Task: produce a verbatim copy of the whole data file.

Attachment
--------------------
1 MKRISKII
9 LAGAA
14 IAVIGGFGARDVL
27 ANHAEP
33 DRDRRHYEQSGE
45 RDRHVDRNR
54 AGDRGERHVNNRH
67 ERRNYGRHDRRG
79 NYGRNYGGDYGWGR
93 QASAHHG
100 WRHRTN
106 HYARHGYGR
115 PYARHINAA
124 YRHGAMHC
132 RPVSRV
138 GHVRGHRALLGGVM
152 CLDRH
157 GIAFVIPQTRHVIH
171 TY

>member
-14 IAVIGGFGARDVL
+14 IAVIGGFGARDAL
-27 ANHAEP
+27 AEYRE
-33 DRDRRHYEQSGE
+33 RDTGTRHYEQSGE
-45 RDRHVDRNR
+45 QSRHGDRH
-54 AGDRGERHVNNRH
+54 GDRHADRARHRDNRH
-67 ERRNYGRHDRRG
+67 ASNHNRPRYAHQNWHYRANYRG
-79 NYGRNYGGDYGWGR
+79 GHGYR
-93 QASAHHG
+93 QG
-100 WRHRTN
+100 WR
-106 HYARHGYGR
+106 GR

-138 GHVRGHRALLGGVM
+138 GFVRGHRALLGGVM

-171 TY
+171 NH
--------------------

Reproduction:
1 MKRISKII
9 LAGAA
14 IAVIGGFGARDVL
27 ANHAEP
33 DRDRRHYEQSGE
45 RDRHVDRNR
54 AGDRGERHVNNRH
67 ERRNYGRHDRRG
79 NYGRNYGGDYGWGR
93 QASAHHG
100 WRHRTN
106 HYARHGYGR
115 PYARHINAA
124 YRHGAMHC
132 RPVSRV
138 GHVRGHRALLGGVM
152 CLDRH
157 GIAFVIPQTRHVIH
171 TY

>member
-14 IAVIGGFGARDVL
+14 IAVIGGFGARDAL
-27 ANHAEP
+27 AEYRE
-33 DRDRRHYEQSGE
+33 RDTGTRHYEQSGE
-45 RDRHVDRNR
+45 QSRHGDRH
-54 AGDRGERHVNNRH
+54 GDRHADRARHRDNRH
-67 ERRNYGRHDRRG
+67 ASNHNRPRYAHQNWHYRANYRG
-79 NYGRNYGGDYGWGR
+79 GHGYR
-93 QASAHHG
+93 QG
-100 WRHRTN
+100 WR
-106 HYARHGYGR
+106 GR

-138 GHVRGHRALLGGVM
+138 GFVRGHRALLGGVM

-171 TY
+171 NH